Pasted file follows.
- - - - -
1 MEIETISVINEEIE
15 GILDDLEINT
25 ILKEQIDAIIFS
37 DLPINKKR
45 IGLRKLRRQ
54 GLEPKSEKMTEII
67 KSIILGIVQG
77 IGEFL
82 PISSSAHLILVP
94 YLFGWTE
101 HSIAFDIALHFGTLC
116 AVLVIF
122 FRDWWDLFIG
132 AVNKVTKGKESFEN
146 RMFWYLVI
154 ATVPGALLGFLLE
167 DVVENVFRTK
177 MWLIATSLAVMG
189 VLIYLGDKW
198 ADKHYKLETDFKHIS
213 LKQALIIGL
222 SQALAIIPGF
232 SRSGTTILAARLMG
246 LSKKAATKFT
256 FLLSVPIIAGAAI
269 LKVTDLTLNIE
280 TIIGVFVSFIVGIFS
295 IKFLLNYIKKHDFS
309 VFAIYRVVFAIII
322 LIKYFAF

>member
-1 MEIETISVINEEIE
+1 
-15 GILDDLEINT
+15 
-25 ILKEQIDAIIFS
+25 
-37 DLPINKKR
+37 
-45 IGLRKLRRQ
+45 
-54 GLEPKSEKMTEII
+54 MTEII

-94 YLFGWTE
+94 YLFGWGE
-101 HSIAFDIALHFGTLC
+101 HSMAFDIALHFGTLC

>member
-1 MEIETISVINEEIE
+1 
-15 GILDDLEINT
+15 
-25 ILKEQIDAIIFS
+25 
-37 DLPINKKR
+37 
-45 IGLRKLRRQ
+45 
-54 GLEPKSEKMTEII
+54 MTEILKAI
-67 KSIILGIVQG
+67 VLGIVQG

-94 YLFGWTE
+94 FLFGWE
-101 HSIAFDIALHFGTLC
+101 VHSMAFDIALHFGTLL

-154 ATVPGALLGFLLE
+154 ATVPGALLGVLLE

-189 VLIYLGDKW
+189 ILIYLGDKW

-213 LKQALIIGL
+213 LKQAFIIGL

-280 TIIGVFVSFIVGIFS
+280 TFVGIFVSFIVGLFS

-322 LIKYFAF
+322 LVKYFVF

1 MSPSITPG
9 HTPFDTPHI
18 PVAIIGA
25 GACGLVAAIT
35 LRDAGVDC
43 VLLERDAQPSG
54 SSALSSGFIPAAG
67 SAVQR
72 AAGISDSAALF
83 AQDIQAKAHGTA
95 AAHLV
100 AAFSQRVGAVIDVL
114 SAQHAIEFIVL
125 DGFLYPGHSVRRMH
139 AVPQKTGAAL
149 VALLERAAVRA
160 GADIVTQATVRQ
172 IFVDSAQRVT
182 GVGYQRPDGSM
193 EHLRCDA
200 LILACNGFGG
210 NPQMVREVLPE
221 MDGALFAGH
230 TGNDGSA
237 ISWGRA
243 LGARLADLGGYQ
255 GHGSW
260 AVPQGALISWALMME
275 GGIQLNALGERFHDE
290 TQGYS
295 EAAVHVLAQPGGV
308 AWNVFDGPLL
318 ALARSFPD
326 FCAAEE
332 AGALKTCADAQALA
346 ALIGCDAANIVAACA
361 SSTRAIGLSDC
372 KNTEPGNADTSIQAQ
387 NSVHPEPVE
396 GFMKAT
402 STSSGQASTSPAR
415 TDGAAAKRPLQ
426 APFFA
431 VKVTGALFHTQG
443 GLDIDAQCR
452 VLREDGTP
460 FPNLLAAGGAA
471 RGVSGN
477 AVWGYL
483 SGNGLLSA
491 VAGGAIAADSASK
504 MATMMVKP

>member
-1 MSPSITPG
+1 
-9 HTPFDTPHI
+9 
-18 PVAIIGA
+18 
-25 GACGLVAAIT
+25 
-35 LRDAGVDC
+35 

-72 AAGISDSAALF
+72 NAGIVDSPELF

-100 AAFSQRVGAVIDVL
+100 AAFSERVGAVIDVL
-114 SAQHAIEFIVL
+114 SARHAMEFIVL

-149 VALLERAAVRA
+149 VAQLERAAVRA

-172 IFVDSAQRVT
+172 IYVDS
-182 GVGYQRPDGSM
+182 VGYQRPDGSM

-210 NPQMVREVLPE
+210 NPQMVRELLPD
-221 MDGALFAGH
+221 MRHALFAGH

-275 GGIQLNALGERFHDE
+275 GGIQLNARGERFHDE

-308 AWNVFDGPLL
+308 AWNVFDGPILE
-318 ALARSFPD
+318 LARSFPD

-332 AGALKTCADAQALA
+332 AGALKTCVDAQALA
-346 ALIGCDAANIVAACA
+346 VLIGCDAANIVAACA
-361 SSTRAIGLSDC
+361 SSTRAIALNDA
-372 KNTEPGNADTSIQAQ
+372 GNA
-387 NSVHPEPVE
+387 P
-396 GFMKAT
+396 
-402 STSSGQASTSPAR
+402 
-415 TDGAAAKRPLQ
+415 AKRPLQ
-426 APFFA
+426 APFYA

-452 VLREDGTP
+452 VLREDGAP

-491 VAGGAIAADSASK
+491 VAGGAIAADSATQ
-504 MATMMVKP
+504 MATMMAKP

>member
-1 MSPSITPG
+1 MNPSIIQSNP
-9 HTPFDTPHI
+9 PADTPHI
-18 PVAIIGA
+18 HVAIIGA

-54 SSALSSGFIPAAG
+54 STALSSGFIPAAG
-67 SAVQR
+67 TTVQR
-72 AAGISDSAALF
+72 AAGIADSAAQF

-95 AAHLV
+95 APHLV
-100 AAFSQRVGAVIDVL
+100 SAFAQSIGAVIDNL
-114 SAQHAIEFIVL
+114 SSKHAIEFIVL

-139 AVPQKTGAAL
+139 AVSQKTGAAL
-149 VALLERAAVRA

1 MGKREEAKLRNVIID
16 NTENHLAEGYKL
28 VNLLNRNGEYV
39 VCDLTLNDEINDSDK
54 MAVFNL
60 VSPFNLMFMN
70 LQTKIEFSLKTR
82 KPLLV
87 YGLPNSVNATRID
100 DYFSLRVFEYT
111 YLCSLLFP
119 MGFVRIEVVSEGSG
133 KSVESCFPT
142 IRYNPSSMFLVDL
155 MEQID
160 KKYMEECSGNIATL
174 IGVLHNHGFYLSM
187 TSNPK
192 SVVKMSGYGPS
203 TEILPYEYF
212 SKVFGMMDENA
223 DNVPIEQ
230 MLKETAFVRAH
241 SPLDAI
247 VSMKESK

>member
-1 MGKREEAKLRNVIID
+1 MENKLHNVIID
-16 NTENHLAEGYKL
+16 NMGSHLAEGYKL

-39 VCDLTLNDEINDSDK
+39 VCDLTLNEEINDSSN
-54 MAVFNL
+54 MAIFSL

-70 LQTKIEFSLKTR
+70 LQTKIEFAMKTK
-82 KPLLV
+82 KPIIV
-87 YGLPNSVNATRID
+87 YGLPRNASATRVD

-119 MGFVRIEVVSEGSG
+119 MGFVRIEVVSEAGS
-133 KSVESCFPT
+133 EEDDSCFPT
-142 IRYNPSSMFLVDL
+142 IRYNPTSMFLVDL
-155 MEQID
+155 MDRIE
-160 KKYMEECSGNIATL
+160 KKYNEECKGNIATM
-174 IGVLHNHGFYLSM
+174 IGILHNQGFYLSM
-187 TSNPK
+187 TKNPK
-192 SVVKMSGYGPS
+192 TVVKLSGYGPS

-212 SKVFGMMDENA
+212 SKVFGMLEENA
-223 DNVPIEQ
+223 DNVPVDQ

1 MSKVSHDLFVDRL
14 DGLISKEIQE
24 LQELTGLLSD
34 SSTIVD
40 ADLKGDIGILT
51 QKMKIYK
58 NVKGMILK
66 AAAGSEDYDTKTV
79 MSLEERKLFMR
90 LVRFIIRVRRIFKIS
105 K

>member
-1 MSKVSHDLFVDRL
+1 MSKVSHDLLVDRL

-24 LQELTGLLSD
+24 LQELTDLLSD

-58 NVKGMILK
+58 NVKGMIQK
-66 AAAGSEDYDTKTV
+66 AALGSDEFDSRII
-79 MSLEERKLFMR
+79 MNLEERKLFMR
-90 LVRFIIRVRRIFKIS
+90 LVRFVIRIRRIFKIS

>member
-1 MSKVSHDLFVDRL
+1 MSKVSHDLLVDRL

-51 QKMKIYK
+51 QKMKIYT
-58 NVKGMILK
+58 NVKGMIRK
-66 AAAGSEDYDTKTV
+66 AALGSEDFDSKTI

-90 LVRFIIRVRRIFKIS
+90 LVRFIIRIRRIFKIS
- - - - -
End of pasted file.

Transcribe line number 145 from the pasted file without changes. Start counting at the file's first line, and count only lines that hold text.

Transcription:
+114 SARHAMEFIVL